Hello and welcome to another edition of my weekly newsletter 👋
Each week, I’ll tackle reader questions (keeping your name and company anonymous) about building product, driving growth, and anything else that’s stressing you out at the office. Send me your questions (just reply to this email or DM me) and in return I’ll give you free actionable real-talk advice.
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Q: We’re a SaaS startup with a three-person team. We’re at a stage now where we’re onboarding a few new customers per week and things are picking up. When you were building Localmind – at what point did you put your foot down on the hiring? We’ve raised some angel money before but not sure when it’s right to raise more. We want to move as fast as possible but don’t want to risk quadrupling the burn rate only to run out of money. It would be great to know your thoughts and what you would suggest regarding the right timing on growing the team and balancing speed vs cost.
At Localmind, we never got anywhere near to this stage (late 2000’s consumer social, location, mobile-based businesses FTW 🥴), but there’s a fairly clear guideline for when any business should raise meaningful money, start hiring, and focus on growth: after you’ve found product/market fit.
“In general, hiring before you get product/market fit slows you down, and hiring after you get product market fit speeds you up. Until you get product/market fit, you want to a) live as long as possible and b) iterate as quickly as possible.”
— Sam Altman
Every successful business goes through roughly three stages:
Search for product/market fit
Growth <— Best to raise money here
In stage one, you are trying to figure out if anyone even wants what you’re building. Though many companies raise a bunch of money at this stage, it’s high-risk, since you are going to spend it looking for PMF (building, iterating, learning, repeating). As a founder, if you can avoid raising money here you’ll be better off both in terms of dilution, and time pressure.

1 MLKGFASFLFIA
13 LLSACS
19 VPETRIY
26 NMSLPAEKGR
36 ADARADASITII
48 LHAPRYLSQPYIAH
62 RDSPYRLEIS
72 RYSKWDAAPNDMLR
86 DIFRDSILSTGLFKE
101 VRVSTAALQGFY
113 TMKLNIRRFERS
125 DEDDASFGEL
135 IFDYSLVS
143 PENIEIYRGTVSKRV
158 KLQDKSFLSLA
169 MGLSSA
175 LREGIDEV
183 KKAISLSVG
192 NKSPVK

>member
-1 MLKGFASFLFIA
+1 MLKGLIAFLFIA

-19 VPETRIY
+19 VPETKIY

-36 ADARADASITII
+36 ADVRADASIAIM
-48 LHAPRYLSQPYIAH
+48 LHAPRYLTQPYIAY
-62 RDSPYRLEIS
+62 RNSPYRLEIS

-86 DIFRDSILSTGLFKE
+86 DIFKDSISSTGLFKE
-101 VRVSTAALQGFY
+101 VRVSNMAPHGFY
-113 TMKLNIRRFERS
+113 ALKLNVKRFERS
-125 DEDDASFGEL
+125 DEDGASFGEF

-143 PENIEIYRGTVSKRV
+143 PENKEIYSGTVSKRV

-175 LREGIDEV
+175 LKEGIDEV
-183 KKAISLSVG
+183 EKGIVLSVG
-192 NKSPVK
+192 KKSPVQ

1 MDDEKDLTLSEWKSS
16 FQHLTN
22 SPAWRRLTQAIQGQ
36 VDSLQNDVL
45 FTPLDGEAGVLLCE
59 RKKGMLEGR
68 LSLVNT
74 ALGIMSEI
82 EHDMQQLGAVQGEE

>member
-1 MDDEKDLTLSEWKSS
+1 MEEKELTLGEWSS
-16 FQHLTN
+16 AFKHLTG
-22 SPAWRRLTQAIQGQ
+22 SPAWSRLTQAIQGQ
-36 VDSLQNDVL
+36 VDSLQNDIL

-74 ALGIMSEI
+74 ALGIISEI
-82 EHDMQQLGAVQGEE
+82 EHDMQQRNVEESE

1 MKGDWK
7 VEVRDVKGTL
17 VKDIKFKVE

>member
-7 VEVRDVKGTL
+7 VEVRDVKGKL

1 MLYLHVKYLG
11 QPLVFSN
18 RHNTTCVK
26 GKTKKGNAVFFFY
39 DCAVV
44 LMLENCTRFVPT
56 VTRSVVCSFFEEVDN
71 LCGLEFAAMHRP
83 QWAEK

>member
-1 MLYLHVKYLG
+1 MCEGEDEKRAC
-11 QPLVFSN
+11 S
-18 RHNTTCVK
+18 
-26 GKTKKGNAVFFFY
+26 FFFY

“One of the most common ways that startups die is premature scaling, a term first used by Steve Blank. A business is scaling prematurely if it is spending significant amounts of money on growth before it has discovered and developed PMF.”
In stage two, when you’re fairly confident you’ve got PMF, your focus shifts to getting your product into people’s hands. This stage is where funding can be most valuable — with accelerating hiring, allowing you to invest in paid growth channels and/or a sales team, and with practical things like larger office space. But be very thoughtful about how much you raise, who you raise from, and what this means for your business.
“When should a profitable company raise capital, if ever? The answer is the same for all businesses regardless of financing history: Raise capital when you are confident that you can use it to attain a higher growth rate and the higher growth rate is worth a trade-off in dilution. Higher growth rates increase the value of a business. Higher growth rates fetch greater multiples.”
Here are three excellent guides for thinking through your tactical fundraising strategy:
At the core, as the quote above suggests, the key question you need to think through is: what do your new hires (and spending) need to achieve in order for the raise to become a net win for your business? And how confident are you that this will happen?
Inspirations for the week ahead 🧠
Read: A flight-tested framework for effective goal-setting — By me!
Read: The folks at Andreessen Horowitz put out a motherload of juicy marketplace content:
Required reading for marketplace entrepreneurs (Notice anyone you know?)
Four paths to marketplace success (Profoundly insightful)
A rank of the top 100 biggest private marketplace companies (Many surprises)
Watch: Great Talks Most People Have Never Heard by James Clear
That’s it for this week!
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